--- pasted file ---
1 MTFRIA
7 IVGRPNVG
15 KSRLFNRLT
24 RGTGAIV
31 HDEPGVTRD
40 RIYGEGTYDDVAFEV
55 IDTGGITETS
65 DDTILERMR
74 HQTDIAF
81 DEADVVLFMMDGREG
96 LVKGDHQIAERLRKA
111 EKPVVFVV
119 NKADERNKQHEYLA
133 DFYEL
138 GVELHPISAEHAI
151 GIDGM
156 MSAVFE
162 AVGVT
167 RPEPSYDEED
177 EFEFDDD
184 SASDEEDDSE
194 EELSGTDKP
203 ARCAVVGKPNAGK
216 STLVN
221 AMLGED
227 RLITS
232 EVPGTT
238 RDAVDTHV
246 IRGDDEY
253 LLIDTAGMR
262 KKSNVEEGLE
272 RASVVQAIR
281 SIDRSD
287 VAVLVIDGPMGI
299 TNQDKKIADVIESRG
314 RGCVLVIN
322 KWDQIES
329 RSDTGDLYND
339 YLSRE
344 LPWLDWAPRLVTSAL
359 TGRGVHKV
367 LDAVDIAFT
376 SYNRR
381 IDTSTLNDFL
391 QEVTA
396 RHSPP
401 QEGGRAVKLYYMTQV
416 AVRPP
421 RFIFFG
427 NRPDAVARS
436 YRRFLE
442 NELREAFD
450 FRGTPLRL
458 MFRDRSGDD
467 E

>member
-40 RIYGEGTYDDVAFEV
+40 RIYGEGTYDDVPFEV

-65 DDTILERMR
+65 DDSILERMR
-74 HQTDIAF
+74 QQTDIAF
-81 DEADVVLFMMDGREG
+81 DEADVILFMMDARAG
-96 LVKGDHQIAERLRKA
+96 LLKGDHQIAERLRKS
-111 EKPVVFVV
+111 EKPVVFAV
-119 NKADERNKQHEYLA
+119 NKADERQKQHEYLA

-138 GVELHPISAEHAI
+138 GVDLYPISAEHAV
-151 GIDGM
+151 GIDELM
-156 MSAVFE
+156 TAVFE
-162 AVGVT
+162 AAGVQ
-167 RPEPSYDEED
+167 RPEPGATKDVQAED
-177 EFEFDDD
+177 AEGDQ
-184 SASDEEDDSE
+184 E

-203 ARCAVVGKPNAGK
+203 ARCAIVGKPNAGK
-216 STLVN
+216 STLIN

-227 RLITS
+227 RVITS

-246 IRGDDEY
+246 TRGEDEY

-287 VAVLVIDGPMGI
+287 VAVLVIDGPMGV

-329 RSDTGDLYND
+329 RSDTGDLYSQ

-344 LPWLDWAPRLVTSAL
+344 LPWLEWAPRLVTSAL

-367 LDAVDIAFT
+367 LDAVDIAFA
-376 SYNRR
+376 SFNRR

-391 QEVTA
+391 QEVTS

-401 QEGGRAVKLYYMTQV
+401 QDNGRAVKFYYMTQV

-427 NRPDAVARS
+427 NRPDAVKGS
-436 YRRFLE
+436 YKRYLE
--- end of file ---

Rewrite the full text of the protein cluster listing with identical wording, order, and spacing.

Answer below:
1 MTFRIA
7 IVGRPNVG
15 KSRLFNRLT
24 RGTGAIV
31 HDEPGVTRD
40 RIYGEGTYDDVAFEV
55 IDTGGITETS
65 DDTILERMR
74 HQTDIAF
81 DEADVVLFMMDGREG
96 LVKGDHQIAERLRKA
111 EKPVVFVV
119 NKADERNKQHEYLA
133 DFYEL
138 GVELHPISAEHAI
151 GIDGM
156 MSAVFE
162 AVGVT
167 RPEPSYDEED
177 EFEFDDD
184 SASDEEDDSE
194 EELSGTDKP
203 ARCAVVGKPNAGK
216 STLVN
221 AMLGED
227 RLITS
232 EVPGTT
238 RDAVDTHV
246 IRGDDEY
253 LLIDTAGMR
262 KKSNVEEGLE
272 RASVVQAIR
281 SIDRSD
287 VAVLVIDGPMGI
299 TNQDKKIADVIESRG
314 RGCVLVIN
322 KWDQIES
329 RSDTGDLYND
339 YLSRE
344 LPWLDWAPRLVTSAL
359 TGRGVHKV
367 LDAVDIAFT
376 SYNRR
381 IDTSTLNDFL
391 QEVTA
396 RHSPP
401 QEGGRAVKLYYMTQV
416 AVRPP
421 RFIFFG
427 NRPDAVARS
436 YRRFLE
442 NELREAFD
450 FRGTPLRL
458 MFRDRSGDD
467 E

>member
-40 RIYGEGTYDDVAFEV
+40 RIYGEGTYDDVPFEV

-65 DDTILERMR
+65 DDSILERMR
-74 HQTDIAF
+74 QQTDIAF
-81 DEADVVLFMMDGREG
+81 DEADVILFMMDARAG
-96 LVKGDHQIAERLRKA
+96 LLKGDHQIAERLRKS
-111 EKPVVFVV
+111 EKPVVFAV
-119 NKADERNKQHEYLA
+119 NKADERQKQHEYLA

-138 GVELHPISAEHAI
+138 GVDLYPISAEHAV
-151 GIDGM
+151 GIDELM
-156 MSAVFE
+156 TAVFE
-162 AVGVT
+162 AAGVQ
-167 RPEPSYDEED
+167 RPEPGATKDVQAED
-177 EFEFDDD
+177 AEGDQ
-184 SASDEEDDSE
+184 E

-203 ARCAVVGKPNAGK
+203 ARCAIVGKPNAGK
-216 STLVN
+216 STLIN

-227 RLITS
+227 RVITS

-246 IRGDDEY
+246 TRGEDEY

-287 VAVLVIDGPMGI
+287 VAVLVIDGPMGV

-329 RSDTGDLYND
+329 RSDTGDLYSQ

-344 LPWLDWAPRLVTSAL
+344 LPWLEWAPRLVTSAL

-367 LDAVDIAFT
+367 LDAVDIAFA
-376 SYNRR
+376 SFNRR

-391 QEVTA
+391 QEVTS

-401 QEGGRAVKLYYMTQV
+401 QDNGRAVKFYYMTQV

-427 NRPDAVARS
+427 NRPDAVKGS
-436 YRRFLE
+436 YKRYLE